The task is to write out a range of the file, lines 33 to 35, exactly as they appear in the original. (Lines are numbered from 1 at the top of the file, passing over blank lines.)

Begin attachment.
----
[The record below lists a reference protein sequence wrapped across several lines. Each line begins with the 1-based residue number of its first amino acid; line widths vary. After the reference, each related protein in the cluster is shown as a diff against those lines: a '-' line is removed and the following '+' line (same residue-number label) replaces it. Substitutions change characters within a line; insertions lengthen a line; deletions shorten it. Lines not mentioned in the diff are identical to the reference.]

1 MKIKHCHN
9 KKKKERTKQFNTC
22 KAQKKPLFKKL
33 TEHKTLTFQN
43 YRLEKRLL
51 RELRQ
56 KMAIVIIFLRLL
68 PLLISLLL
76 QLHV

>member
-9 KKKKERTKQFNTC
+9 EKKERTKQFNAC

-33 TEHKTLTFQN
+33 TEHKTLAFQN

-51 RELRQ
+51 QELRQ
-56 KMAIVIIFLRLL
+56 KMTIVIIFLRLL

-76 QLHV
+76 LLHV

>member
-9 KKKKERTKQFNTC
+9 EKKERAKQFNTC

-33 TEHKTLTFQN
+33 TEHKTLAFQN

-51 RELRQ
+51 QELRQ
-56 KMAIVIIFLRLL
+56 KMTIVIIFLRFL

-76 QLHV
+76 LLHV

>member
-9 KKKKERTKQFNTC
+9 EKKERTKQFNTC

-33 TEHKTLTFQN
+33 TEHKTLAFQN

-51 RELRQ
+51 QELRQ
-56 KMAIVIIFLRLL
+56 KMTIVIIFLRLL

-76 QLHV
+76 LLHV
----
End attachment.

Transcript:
>member
-9 KKKKERTKQFNTC
+9 EKKERTKQFNTC